fisherman struggling to maintain his



Renata Scotto starts in fear in the Metropolitan Opera's production of
Francesca da Rimini, one of six shows in the company's current tour.
mental health in the face of the town- Grimes's escape is followed by some
speople's increasing hostility. comic relief. A lynch mob from the
From the beginning he is a man town arrives to find the situation ap-
alone. He takes a defiant stand in the parently normal and they have a good
defendant's wicket, reprimanding the laugh at what they think are their hasty
town gossip with the retort, "I don't conclusions. It is only when Balstrode
like interferers". Even his body enters that an eerie atmosphere is re-
language was in character as he established. Blue-white lighting and the
staggered and reeled under the weight queer oscillating sounds of high-pitched
of his terrible burden of conscience, and strings and celeste, first heard after the
he began to transform into the creature boy fell, return the instant Balstrode
that the townsfolk assumed he was opens the door.
initially. He sneered and scowled, scar- Only during the last act, after many
cely making eye contact with anyone excruciating and technically difficult
except Ellen, his apprentice, and mad scenes, did Vickers begin to show
Balstrode, a retired sea captain who signs of strain - understandable, as he
sympathizes with him. is one of the senior members of this fine
Most memorable in this production company. For the most part, his per-
was the scene at Grimes's hut. His formance brought the best of music and
crude one room apartment was framed drama together. Vickers's tenor voice
and bisected to allow the audience ac- was strong, true, and possessed the
cess to the inner world of the anti-hero. crystalline diction necessary to project
In this realm Vickers delivers a power- to all areas of the large auditorium.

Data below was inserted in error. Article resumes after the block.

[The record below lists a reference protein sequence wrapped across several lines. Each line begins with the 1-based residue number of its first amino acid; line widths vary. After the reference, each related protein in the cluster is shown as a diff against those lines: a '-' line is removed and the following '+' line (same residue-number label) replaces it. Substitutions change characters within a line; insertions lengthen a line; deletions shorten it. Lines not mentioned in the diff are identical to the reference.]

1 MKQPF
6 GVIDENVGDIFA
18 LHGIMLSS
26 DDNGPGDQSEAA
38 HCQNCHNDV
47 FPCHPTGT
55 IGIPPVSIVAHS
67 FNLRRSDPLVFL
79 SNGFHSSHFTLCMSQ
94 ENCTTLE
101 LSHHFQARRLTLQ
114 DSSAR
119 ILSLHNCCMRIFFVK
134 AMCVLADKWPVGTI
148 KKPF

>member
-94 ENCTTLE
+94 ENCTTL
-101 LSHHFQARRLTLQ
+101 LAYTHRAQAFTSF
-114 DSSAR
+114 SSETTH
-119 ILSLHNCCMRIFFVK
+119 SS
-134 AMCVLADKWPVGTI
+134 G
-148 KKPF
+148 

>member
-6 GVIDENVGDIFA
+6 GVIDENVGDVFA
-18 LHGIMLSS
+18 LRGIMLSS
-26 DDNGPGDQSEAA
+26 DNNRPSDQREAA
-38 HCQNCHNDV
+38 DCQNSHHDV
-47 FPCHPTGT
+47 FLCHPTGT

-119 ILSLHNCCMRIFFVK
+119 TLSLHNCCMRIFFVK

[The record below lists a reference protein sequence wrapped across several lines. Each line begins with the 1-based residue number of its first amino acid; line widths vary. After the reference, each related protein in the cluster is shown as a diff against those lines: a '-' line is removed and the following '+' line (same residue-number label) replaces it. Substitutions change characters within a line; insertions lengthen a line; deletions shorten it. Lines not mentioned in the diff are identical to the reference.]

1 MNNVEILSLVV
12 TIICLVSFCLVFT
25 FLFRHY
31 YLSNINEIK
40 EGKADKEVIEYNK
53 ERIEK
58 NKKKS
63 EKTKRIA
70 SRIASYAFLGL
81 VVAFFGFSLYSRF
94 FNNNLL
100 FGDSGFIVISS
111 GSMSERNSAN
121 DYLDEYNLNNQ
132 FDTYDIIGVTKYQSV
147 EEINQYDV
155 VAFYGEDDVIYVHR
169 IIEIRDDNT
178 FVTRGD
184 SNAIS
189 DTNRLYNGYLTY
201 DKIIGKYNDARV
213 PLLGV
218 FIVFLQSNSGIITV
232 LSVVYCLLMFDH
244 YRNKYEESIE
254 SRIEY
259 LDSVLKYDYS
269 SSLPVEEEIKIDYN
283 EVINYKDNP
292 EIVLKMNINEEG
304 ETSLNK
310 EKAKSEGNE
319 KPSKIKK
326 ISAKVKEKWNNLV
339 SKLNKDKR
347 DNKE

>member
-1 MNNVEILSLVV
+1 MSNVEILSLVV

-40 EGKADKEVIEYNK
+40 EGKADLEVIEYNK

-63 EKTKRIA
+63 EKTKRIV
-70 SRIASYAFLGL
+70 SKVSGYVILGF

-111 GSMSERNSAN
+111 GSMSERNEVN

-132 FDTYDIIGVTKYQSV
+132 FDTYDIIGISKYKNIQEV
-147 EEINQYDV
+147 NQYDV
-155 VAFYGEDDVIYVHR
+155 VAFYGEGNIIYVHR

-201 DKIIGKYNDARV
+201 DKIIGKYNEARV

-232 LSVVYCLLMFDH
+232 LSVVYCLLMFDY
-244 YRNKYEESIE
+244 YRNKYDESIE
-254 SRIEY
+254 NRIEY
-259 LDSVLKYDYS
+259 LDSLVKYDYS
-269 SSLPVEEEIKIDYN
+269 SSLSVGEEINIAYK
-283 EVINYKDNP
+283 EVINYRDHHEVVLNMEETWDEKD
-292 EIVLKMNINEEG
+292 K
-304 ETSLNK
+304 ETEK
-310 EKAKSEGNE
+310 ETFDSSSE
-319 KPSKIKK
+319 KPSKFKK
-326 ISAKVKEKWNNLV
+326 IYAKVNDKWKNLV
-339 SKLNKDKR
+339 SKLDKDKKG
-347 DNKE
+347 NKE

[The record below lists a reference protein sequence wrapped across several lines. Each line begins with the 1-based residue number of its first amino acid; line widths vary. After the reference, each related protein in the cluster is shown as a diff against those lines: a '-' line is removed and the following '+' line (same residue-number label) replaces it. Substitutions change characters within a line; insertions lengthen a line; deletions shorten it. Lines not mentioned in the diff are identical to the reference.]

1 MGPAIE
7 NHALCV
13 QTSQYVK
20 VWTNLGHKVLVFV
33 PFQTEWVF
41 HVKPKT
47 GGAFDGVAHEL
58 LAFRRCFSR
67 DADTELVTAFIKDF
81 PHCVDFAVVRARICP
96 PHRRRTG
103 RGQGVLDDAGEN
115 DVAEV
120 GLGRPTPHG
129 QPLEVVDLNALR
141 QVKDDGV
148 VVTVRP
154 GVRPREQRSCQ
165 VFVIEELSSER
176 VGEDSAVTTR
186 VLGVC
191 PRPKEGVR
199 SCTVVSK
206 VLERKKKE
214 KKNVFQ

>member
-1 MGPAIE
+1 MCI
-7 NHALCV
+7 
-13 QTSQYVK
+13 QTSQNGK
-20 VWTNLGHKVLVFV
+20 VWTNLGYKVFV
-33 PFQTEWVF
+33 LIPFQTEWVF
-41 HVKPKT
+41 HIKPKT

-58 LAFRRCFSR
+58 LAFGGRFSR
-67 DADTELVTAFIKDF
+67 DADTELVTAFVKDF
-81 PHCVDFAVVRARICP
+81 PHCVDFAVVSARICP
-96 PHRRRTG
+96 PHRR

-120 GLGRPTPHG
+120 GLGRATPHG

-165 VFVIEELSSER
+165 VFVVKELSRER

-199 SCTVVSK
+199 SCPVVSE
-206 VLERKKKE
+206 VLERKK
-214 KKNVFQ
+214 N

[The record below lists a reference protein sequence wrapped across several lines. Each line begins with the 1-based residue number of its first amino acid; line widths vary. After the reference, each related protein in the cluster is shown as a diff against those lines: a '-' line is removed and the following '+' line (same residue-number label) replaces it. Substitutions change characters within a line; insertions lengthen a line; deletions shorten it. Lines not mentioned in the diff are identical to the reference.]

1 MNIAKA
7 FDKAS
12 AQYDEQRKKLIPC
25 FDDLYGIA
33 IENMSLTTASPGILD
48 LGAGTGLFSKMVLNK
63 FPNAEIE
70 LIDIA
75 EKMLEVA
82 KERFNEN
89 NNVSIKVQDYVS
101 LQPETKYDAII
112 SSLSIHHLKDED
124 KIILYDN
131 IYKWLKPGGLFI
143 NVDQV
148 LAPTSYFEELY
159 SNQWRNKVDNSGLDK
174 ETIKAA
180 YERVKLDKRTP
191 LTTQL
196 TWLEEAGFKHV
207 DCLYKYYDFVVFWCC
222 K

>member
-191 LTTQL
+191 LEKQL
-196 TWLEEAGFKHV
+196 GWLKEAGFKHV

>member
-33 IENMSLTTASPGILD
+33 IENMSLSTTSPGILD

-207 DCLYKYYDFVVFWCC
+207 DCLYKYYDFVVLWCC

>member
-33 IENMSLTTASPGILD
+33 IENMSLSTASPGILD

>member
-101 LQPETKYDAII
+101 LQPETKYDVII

ful monologue of false pride in a The exceptional chorus and orchestra
hopeless situation with the aria "In made the opera's supporting roles fall
dreams I've built". Bit all is lost. As right into place. These attributes were
Grimes rushes his apprentice out the magnified times ten with a stellar per-
back door, the boy plummets to his formance by Vickers. The Metropolitan,
death from a steep cliff immediately Opera tour makes driving to Detroit
behind the shack. well worth the trip.
Fahey-finger-pickin' good
T HE GUITAR is a simple looking label, Takoma Records.
instrument. After all, it isn't Fourteen Takoma albums later, and
anything more than a hollow piece of a Warner Bros. or Vanguard sprinkled
wood with a few strings across it. in between, Fahey remains respected
But that simple looking instrument has on all fronts. In addition to his own
made a habit of attracting to it in- musical successes, he is credited with
novator after innovator and virtuoso af- having "discovered" Leo Kottke and
ter virtuoso. signing him to Takoma.
Not the least of these virtuosos is Fahey is playing Saturday night at 8
John Fahey, considered the father of p.m. at the Ark. It is his first time ev-
the modern fingerpicking method. er to the Ark, and his first Ann Arbor
Fahey has been one of the country's stop in quite some time. Tickets are $6
top folk guitarists for close to two and available in advance from
decades. As a young performer with Schoolkid's and Herb David's as well as
new ideas, Fahey found commercial at the door.
success by forming his own record - Joseph Kraus